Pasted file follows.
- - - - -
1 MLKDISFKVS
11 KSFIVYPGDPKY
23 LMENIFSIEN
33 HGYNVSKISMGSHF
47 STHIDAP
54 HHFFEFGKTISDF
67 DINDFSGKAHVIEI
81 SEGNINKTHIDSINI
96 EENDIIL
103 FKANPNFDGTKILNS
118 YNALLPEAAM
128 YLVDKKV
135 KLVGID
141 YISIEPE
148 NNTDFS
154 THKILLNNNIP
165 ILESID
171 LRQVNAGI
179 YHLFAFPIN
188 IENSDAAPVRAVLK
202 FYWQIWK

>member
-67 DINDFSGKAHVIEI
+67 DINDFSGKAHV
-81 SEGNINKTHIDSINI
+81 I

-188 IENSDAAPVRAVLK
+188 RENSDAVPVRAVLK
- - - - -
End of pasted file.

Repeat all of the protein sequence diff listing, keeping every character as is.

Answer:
1 MLKDISFKVS
11 KSFIVYPGDPKY
23 LMENIFSIEN
33 HGYNVSKISMGSHF
47 STHIDAP
54 HHFFEFGKTISDF
67 DINDFSGKAHVIEI
81 SEGNINKTHIDSINI
96 EENDIIL
103 FKANPNFDGTKILNS
118 YNALLPEAAM
128 YLVDKKV
135 KLVGID
141 YISIEPE
148 NNTDFS
154 THKILLNNNIP
165 ILESID
171 LRQVNAGI
179 YHLFAFPIN
188 IENSDAAPVRAVLK
202 FYWQIWK

>member
-67 DINDFSGKAHVIEI
+67 DINDFSGKAHV
-81 SEGNINKTHIDSINI
+81 I

-188 IENSDAAPVRAVLK
+188 RENSDAVPVRAVLK